I discovered clay in 2003 and quickly became fascinated with its wonderful malleability and usefulness in sculpture—it can take any shape and possesses a nearly infinite variety of texture and surface possibilities. I am very much inspired by the relief carvings found in pre-Columbian Mayan ceramics and stonework, and the beautiful simplicity of Matisse’s paper cutouts. In my sculpture, I love to explore free-form shapes combined with relief carvings in the clay surface.
Once a clay piece is created, it is dried over several weeks then bisque-fired in a kiln to 1940°F. The surface is now glazed when it is firm but still porous enough to absorb the liquid glaze. I often brush on glaze then sponge it off to create a weathered appearance. The piece is then fired again to full maturity at 2232°F, which turns the glaze to glass.
Working in a variety of sizes, my sculpture ranges from wall-mounted reliefs to free-standing in-the-round works. One challenge with clay is that it can be quite difficult to work with on a large scale. In my public art pillars, I used a poured-place concrete foundation to support the ceramic work. I am currently building large ceramic sculptures by using a welded steel frame onto which is mounted cement backer-board to serve as a substrate for the ceramic work. This enables me to create tall pillar pieces for the exterior landscape or spacious interior settings.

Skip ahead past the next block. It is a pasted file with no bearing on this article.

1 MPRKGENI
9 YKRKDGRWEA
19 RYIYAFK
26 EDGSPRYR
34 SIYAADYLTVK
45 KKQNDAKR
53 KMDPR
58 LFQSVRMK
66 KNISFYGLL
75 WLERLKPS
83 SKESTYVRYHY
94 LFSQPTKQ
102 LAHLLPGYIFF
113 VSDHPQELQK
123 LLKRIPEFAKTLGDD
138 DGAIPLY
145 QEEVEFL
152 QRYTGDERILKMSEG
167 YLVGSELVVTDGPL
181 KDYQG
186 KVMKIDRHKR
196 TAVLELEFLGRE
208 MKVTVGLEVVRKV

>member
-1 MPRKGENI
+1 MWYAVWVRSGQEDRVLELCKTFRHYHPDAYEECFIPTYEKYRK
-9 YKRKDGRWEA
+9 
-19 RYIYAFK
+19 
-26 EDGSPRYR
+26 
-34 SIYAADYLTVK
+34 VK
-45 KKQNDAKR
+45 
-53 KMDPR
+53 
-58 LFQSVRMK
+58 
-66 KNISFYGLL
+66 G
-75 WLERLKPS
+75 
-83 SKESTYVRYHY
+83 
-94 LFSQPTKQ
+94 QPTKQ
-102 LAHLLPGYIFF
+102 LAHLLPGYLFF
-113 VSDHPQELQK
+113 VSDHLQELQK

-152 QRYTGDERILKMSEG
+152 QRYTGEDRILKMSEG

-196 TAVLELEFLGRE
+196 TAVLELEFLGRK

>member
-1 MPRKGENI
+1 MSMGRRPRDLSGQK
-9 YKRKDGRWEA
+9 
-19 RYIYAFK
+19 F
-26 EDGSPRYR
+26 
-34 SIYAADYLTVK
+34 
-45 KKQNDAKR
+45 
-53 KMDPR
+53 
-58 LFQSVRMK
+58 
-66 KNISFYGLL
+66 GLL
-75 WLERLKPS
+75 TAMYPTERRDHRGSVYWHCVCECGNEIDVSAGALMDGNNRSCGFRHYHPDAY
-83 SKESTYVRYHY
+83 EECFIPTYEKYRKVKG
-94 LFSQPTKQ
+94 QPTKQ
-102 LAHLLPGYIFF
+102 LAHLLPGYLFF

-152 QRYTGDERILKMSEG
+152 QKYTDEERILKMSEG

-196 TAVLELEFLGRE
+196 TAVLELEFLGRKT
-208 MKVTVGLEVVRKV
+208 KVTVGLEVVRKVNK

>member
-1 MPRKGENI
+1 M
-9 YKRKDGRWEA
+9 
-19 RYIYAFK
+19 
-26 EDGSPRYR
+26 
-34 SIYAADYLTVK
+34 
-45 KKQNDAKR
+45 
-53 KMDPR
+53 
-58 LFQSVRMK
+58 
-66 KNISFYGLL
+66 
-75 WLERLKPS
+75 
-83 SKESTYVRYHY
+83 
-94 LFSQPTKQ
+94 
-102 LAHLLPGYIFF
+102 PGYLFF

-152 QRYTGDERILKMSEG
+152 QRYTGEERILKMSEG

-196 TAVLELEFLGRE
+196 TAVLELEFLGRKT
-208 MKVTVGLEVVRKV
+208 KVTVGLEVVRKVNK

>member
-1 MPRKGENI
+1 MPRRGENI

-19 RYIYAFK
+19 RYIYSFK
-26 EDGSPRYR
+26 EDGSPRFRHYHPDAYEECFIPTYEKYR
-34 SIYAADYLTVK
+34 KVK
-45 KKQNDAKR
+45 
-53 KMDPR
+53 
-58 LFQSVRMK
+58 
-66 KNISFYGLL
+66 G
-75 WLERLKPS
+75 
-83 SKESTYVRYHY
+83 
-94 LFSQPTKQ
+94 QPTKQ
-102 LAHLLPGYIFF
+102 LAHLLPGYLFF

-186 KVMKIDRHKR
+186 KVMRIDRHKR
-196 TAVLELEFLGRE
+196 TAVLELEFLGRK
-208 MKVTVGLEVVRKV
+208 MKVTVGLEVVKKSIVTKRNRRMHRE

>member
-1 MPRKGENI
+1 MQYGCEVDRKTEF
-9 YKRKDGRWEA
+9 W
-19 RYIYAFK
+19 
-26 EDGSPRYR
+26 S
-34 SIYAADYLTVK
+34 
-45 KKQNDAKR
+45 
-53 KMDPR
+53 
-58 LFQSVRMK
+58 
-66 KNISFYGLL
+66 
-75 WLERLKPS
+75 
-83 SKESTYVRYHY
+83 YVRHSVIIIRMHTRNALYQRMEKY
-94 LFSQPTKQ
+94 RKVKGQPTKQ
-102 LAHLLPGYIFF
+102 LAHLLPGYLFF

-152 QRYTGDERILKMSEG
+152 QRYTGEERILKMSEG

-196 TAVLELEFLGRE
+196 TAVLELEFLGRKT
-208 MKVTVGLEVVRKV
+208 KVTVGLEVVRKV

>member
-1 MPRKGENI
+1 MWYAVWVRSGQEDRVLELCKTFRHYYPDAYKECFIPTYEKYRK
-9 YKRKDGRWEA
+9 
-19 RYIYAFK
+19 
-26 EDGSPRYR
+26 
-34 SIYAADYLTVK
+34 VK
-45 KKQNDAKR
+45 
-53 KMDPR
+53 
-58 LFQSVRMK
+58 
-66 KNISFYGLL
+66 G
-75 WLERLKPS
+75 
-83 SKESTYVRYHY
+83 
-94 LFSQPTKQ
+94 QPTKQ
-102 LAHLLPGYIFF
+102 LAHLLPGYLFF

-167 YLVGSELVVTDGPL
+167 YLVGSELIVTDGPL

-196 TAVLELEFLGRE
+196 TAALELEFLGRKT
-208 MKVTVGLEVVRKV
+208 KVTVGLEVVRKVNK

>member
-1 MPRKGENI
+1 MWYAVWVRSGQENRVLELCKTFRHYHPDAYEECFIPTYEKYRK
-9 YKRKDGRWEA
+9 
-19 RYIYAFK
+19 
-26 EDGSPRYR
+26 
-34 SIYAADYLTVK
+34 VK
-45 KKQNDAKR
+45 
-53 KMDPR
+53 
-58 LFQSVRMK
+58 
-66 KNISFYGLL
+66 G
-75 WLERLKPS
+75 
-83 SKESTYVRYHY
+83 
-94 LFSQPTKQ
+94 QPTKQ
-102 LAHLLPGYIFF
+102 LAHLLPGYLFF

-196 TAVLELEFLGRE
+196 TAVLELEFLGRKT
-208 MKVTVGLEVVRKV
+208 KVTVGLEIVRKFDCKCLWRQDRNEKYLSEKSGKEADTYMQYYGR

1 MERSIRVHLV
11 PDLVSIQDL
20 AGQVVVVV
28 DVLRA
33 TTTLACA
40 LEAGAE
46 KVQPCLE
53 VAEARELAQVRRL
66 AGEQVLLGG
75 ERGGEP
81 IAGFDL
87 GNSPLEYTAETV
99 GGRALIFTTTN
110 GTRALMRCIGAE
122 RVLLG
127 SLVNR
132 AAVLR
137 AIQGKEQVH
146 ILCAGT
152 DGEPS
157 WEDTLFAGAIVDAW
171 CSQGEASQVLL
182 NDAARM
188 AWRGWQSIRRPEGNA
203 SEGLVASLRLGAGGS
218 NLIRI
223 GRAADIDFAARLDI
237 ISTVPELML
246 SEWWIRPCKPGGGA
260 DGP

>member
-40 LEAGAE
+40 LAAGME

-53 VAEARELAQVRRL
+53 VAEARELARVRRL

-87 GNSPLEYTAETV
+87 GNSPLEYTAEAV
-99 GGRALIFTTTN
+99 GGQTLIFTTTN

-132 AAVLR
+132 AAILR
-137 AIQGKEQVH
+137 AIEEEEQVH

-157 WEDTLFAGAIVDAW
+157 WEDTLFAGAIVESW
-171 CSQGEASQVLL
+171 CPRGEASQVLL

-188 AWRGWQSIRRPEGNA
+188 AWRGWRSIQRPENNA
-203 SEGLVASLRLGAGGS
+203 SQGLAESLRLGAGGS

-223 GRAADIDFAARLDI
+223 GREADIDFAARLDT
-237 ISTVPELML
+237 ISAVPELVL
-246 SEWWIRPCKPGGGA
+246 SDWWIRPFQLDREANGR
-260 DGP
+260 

In the last year I have been welding steel pieces into a series of sculptures into which I incorporate glazed ceramic elements. I am quite excited by the possibilities of combining the free-form nature of the clay with the strength and solidity of steel. These pieces have a quiet, contemplative feel; you can find many of them in the shop.
Here are some examples of past and present work: